Whatsapp co-founder Brian Acton tweeted today about Facebook Data leak matter and telling people to delete facebook. Acton’s tweet comes after reports emerged that a political data analysis company Cambridge Analytica accessed 50 million Facebook users’ data without their permission. Incidentally, Facebook acquired WhatsApp in 2014 for $19 billion. Acton continued to be associated with Facebook after the sale but quit earlier this year to start another company Signal Foundation.
Brian-Acton is not the first prime former Facebook executive who has shown unease about the company after leaving it. In Last year, former head of growth Chamath Palihapitiya created a controversy after saying “we have created tools that are cutting apart the social fabric of how society works.” Other former executives to express regrets include Sean Parker, Justin Rosenstein, and investor Roger McNamee. On Monday, Facebook’s shares fell 7 percent after reports that British firm Cambridge Analytica, a consultant, for now, US President Donald Trump’s Presidential campaign, used data as including user likes, inappropriately obtained from Facebook users to try and influence the elections held in November 2016.
Facebook announced two days ago it had hired a digital forensics firm to investigate the data leak. A Facebook statement said the forensics firm Stroz Friedberg would “conduct a comprehensive audit of Cambridge Analytica,” and that the company had agreed to comply and provide access to its servers and systems.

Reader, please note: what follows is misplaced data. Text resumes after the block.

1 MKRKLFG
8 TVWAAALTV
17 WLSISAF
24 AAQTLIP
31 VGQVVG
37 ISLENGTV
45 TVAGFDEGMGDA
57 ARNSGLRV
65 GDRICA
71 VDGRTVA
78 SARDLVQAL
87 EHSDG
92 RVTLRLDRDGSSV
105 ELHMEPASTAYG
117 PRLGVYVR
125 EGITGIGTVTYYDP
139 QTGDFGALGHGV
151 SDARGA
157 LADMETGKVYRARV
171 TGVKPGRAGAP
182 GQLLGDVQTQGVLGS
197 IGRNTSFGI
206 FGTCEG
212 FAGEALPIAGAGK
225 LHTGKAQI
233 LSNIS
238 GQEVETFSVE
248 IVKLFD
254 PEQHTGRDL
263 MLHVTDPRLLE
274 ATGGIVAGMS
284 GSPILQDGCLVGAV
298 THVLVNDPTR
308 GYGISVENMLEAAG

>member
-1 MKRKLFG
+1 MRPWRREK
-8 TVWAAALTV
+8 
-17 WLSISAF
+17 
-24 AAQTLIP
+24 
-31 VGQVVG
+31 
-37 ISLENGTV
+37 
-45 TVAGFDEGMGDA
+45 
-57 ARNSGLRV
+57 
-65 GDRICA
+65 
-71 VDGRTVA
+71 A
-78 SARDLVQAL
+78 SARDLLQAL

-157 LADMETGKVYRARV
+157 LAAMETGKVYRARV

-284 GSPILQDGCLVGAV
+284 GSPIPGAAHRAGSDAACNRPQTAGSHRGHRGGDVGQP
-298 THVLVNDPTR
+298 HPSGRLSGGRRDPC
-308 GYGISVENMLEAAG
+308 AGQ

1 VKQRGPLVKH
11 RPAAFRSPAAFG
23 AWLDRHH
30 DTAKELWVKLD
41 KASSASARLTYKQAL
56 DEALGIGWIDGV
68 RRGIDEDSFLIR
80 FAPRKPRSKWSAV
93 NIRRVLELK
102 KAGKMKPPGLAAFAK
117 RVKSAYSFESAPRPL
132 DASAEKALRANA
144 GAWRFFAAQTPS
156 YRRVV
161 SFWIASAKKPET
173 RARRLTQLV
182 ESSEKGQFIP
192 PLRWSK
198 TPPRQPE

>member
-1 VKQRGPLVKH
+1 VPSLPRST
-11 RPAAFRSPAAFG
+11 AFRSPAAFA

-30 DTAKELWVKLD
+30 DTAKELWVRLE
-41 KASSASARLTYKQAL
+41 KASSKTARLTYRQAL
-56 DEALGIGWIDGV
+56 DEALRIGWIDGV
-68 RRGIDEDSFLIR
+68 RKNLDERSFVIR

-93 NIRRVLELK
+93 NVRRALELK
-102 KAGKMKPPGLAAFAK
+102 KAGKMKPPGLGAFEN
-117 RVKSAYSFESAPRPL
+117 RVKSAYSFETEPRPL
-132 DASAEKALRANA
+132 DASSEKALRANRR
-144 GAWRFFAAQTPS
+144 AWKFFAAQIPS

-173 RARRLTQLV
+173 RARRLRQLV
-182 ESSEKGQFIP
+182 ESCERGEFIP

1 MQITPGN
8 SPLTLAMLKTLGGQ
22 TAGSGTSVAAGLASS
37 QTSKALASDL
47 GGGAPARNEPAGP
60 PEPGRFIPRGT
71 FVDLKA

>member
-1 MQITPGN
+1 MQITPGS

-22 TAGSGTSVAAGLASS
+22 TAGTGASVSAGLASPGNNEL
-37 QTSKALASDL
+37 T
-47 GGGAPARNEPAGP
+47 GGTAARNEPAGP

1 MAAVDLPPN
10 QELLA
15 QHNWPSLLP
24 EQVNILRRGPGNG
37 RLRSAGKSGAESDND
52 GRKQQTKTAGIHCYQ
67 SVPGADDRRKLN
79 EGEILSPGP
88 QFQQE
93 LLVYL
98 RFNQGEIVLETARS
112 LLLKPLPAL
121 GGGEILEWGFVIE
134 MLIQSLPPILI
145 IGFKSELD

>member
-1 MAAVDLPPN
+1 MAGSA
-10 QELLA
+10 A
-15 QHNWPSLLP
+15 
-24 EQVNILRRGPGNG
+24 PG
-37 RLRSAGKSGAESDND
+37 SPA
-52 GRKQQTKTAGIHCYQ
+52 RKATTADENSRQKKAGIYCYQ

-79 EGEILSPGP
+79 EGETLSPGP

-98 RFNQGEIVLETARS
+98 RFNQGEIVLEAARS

It is time. #deletefacebook
— Brian Acton (@brianacton) March 20, 2018
Facebook said University of Cambridge psychologist Aleksandr Kogan, who developed the app used to harvest user data, also agreed to cooperate. It also added that Christopher Wylie, a Canadian data analytics expert who worked with Kogan and who revealed the data leak to media, had declined to cooperate with the audit. The California social network giant said,”This is part of a comprehensive internal and external review that we are conducting to determine the accuracy of the claims that the Facebook data in question still exists”.